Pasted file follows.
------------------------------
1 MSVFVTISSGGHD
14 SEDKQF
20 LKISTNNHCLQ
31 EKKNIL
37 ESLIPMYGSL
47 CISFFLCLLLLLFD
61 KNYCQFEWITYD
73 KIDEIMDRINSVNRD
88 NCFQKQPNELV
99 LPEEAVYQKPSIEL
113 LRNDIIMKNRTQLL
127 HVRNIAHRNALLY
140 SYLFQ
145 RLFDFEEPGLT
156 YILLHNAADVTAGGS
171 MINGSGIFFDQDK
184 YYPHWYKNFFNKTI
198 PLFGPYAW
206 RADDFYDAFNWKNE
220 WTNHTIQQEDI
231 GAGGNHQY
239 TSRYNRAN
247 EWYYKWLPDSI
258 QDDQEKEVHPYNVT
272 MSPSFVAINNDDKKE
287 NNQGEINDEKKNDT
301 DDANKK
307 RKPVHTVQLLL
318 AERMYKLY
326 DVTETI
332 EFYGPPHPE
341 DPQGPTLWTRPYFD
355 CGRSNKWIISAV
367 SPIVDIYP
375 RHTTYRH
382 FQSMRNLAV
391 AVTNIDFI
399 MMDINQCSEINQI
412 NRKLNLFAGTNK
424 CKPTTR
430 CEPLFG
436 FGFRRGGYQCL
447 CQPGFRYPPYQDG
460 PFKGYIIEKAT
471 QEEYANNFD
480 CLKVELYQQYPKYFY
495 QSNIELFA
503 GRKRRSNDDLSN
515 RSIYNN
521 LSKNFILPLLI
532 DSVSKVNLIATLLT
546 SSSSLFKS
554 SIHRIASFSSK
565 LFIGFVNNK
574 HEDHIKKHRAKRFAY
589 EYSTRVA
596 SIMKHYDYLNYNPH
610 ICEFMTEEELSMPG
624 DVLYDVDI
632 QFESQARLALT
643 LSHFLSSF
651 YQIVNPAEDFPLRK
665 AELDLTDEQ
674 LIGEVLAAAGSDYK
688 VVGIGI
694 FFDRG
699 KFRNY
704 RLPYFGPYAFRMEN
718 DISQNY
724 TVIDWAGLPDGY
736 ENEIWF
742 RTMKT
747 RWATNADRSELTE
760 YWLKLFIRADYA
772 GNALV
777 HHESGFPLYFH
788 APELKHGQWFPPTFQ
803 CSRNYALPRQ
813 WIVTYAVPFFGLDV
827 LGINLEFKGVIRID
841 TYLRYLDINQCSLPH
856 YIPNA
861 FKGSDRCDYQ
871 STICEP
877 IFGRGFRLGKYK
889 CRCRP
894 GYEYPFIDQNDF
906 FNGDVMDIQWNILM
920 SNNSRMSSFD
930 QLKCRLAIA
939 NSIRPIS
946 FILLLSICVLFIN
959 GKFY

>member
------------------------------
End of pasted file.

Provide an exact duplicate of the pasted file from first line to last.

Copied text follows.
1 MSVFVTISSGGHD
14 SEDKQF
20 LKISTNNHCLQ
31 EKKNIL
37 ESLIPMYGSL
47 CISFFLCLLLLLFD
61 KNYCQFEWITYD
73 KIDEIMDRINSVNRD
88 NCFQKQPNELV
99 LPEEAVYQKPSIEL
113 LRNDIIMKNRTQLL
127 HVRNIAHRNALLY
140 SYLFQ
145 RLFDFEEPGLT
156 YILLHNAADVTAGGS
171 MINGSGIFFDQDK
184 YYPHWYKNFFNKTI
198 PLFGPYAW
206 RADDFYDAFNWKNE
220 WTNHTIQQEDI
231 GAGGNHQY
239 TSRYNRAN
247 EWYYKWLPDSI
258 QDDQEKEVHPYNVT
272 MSPSFVAINNDDKKE
287 NNQGEINDEKKNDT
301 DDANKK
307 RKPVHTVQLLL
318 AERMYKLY
326 DVTETI
332 EFYGPPHPE
341 DPQGPTLWTRPYFD
355 CGRSNKWIISAV
367 SPIVDIYP
375 RHTTYRH
382 FQSMRNLAV
391 AVTNIDFI
399 MMDINQCSEINQI
412 NRKLNLFAGTNK
424 CKPTTR
430 CEPLFG
436 FGFRRGGYQCL
447 CQPGFRYPPYQDG
460 PFKGYIIEKAT
471 QEEYANNFD
480 CLKVELYQQYPKYFY
495 QSNIELFA
503 GRKRRSNDDLSN
515 RSIYNN
521 LSKNFILPLLI
532 DSVSKVNLIATLLT
546 SSSSLFKS
554 SIHRIASFSSK
565 LFIGFVNNK
574 HEDHIKKHRAKRFAY
589 EYSTRVA
596 SIMKHYDYLNYNPH
610 ICEFMTEEELSMPG
624 DVLYDVDI
632 QFESQARLALT
643 LSHFLSSF
651 YQIVNPAEDFPLRK
665 AELDLTDEQ
674 LIGEVLAAAGSDYK
688 VVGIGI
694 FFDRG
699 KFRNY
704 RLPYFGPYAFRMEN
718 DISQNY
724 TVIDWAGLPDGY
736 ENEIWF
742 RTMKT
747 RWATNADRSELTE
760 YWLKLFIRADYA
772 GNALV
777 HHESGFPLYFH
788 APELKHGQWFPPTFQ
803 CSRNYALPRQ
813 WIVTYAVPFFGLDV
827 LGINLEFKGVIRID
841 TYLRYLDINQCSLPH
856 YIPNA
861 FKGSDRCDYQ
871 STICEP
877 IFGRGFRLGKYK
889 CRCRP
894 GYEYPFIDQNDF
906 FNGDVMDIQWNILM
920 SNNSRMSSFD
930 QLKCRLAIA
939 NSIRPIS
946 FILLLSICVLFIN
959 GKFY

>member